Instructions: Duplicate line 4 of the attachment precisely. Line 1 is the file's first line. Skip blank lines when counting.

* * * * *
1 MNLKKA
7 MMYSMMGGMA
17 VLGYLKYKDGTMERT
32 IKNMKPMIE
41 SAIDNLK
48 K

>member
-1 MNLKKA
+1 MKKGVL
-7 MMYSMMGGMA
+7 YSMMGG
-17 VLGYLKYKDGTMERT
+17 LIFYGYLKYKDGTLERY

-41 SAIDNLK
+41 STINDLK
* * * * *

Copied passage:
32 IKNMKPMIE